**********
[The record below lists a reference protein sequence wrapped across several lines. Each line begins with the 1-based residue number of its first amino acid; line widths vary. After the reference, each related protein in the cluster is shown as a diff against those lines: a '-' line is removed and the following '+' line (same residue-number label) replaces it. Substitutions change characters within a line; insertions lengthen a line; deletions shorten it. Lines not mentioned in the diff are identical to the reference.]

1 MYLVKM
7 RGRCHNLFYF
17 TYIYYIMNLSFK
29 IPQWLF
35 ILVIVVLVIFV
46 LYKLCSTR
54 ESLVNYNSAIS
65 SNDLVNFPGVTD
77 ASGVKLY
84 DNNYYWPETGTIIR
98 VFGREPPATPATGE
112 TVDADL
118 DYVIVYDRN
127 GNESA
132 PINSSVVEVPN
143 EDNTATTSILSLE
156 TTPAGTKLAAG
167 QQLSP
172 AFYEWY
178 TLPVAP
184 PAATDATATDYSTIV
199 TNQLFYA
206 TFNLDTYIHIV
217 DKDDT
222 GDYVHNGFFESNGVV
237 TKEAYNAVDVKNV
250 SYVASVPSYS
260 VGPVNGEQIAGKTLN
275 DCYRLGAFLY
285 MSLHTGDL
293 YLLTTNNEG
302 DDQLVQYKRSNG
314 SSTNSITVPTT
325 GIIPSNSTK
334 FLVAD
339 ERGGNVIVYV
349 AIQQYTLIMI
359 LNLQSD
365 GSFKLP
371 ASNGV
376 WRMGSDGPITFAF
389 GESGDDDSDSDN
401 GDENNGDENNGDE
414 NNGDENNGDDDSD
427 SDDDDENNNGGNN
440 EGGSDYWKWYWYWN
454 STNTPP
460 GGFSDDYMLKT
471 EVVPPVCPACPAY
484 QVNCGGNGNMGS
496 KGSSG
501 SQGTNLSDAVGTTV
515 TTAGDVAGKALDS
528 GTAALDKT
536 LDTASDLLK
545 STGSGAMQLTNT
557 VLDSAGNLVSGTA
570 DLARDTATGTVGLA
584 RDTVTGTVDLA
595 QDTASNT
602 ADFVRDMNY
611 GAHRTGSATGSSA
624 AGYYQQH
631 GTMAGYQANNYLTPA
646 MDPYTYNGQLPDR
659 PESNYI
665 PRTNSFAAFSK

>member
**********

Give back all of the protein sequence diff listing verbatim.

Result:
[The record below lists a reference protein sequence wrapped across several lines. Each line begins with the 1-based residue number of its first amino acid; line widths vary. After the reference, each related protein in the cluster is shown as a diff against those lines: a '-' line is removed and the following '+' line (same residue-number label) replaces it. Substitutions change characters within a line; insertions lengthen a line; deletions shorten it. Lines not mentioned in the diff are identical to the reference.]

1 MYLVKM
7 RGRCHNLFYF
17 TYIYYIMNLSFK
29 IPQWLF
35 ILVIVVLVIFV
46 LYKLCSTR
54 ESLVNYNSAIS
65 SNDLVNFPGVTD
77 ASGVKLY
84 DNNYYWPETGTIIR
98 VFGREPPATPATGE
112 TVDADL
118 DYVIVYDRN
127 GNESA
132 PINSSVVEVPN
143 EDNTATTSILSLE
156 TTPAGTKLAAG
167 QQLSP
172 AFYEWY
178 TLPVAP
184 PAATDATATDYSTIV
199 TNQLFYA
206 TFNLDTYIHIV
217 DKDDT
222 GDYVHNGFFESNGVV
237 TKEAYNAVDVKNV
250 SYVASVPSYS
260 VGPVNGEQIAGKTLN
275 DCYRLGAFLY
285 MSLHTGDL
293 YLLTTNNEG
302 DDQLVQYKRSNG
314 SSTNSITVPTT
325 GIIPSNSTK
334 FLVAD
339 ERGGNVIVYV
349 AIQQYTLIMI
359 LNLQSD
365 GSFKLP
371 ASNGV
376 WRMGSDGPITFAF
389 GESGDDDSDSDN
401 GDENNGDENNGDE
414 NNGDENNGDDDSD
427 SDDDDENNNGGNN
440 EGGSDYWKWYWYWN
454 STNTPP
460 GGFSDDYMLKT
471 EVVPPVCPACPAY
484 QVNCGGNGNMGS
496 KGSSG
501 SQGTNLSDAVGTTV
515 TTAGDVAGKALDS
528 GTAALDKT
536 LDTASDLLK
545 STGSGAMQLTNT
557 VLDSAGNLVSGTA
570 DLARDTATGTVGLA
584 RDTVTGTVDLA
595 QDTASNT
602 ADFVRDMNY
611 GAHRTGSATGSSA
624 AGYYQQH
631 GTMAGYQANNYLTPA
646 MDPYTYNGQLPDR
659 PESNYI
665 PRTNSFAAFSK

>member